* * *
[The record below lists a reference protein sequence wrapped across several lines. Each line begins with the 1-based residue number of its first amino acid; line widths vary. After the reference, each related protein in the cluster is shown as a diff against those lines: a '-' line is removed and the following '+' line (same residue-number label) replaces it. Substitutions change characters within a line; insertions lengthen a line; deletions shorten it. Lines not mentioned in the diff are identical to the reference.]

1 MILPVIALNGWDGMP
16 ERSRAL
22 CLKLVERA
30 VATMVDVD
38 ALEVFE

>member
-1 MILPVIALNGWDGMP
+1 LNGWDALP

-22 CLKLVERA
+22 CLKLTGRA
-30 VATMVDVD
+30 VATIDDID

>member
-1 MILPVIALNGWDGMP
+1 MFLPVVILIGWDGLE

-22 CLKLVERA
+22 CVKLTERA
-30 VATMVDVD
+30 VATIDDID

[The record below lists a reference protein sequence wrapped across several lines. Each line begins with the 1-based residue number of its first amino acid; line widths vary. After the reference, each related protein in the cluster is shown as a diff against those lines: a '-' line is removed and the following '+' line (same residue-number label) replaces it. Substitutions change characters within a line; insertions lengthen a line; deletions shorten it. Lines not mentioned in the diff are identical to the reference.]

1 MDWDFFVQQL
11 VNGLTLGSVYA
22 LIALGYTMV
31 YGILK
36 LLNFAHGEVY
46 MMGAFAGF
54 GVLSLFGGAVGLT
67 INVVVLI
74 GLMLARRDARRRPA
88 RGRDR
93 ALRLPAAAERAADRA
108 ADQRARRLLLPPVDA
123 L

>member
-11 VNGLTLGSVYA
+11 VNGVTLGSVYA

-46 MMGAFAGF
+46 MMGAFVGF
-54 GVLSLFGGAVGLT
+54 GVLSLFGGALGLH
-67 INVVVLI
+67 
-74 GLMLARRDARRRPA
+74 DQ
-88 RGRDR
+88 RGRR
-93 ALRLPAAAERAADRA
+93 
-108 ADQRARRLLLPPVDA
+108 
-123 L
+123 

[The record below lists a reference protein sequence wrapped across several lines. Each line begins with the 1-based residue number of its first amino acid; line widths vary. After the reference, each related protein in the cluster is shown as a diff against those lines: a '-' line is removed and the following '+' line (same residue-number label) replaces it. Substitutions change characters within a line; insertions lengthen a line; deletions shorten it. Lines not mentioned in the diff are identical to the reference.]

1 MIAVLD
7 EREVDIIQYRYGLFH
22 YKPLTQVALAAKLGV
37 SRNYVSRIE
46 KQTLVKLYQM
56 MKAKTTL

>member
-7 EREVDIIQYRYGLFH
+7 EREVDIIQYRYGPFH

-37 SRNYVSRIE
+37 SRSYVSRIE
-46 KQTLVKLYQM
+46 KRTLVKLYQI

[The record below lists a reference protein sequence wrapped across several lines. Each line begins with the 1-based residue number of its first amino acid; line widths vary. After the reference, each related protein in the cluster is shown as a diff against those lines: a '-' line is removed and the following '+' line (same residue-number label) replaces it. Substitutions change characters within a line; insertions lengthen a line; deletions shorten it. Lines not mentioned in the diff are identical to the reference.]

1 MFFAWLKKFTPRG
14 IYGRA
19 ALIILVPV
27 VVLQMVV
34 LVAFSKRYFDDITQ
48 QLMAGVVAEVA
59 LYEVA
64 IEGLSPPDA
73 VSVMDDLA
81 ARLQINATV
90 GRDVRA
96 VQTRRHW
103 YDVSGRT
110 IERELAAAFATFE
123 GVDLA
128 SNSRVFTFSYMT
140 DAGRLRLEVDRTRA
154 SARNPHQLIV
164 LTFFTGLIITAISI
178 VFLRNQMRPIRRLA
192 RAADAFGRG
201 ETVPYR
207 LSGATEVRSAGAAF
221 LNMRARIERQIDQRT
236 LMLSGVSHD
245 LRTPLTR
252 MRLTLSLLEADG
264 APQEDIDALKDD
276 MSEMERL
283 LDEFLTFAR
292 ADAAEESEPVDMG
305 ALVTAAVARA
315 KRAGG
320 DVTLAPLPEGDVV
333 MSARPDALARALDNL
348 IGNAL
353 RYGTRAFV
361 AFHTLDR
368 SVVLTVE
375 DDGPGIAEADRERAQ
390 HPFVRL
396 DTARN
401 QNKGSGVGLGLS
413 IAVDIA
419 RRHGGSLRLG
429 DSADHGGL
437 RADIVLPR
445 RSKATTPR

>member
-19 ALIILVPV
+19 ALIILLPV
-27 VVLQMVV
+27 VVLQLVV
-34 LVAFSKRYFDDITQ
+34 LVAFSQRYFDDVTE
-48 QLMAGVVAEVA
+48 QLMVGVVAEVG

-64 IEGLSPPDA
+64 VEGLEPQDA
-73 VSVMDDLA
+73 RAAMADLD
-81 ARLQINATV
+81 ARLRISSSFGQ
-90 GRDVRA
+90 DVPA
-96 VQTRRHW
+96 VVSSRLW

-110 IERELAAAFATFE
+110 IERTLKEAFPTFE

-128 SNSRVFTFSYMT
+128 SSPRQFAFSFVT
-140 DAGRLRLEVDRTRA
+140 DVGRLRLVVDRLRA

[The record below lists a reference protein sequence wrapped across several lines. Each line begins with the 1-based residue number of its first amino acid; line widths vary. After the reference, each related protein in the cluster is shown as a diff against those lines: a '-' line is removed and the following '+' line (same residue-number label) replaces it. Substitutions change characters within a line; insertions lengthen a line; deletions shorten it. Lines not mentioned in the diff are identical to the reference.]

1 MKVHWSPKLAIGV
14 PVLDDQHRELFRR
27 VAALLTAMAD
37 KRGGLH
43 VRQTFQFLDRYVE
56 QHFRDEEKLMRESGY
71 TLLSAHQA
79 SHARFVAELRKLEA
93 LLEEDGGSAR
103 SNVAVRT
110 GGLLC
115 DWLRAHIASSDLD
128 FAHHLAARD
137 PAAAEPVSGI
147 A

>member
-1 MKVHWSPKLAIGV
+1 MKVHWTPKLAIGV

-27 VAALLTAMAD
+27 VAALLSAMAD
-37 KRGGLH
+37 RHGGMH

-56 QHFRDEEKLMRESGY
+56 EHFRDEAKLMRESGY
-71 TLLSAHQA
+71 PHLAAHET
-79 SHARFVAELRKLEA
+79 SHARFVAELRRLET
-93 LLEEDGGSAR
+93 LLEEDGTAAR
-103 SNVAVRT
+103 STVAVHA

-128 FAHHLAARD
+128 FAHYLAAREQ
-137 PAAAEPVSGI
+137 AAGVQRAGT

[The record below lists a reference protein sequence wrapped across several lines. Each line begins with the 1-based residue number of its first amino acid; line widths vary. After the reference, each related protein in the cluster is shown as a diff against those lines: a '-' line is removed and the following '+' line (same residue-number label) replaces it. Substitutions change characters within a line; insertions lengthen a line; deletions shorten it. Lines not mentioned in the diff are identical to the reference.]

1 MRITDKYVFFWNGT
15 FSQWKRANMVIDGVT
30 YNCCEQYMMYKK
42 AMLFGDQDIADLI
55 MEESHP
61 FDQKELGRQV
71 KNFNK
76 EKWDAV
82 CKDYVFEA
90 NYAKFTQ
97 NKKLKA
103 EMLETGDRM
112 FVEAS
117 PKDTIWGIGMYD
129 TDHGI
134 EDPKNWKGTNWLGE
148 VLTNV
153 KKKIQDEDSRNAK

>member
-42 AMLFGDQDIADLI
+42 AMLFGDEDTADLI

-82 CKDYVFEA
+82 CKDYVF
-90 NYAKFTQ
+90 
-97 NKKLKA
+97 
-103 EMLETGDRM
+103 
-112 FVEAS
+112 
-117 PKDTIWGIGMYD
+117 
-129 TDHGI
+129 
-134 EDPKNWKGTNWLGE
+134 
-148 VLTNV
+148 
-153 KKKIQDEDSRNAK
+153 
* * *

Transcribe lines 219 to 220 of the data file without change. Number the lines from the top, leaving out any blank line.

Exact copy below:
-153 KKKIQDEDSRNAK
+153 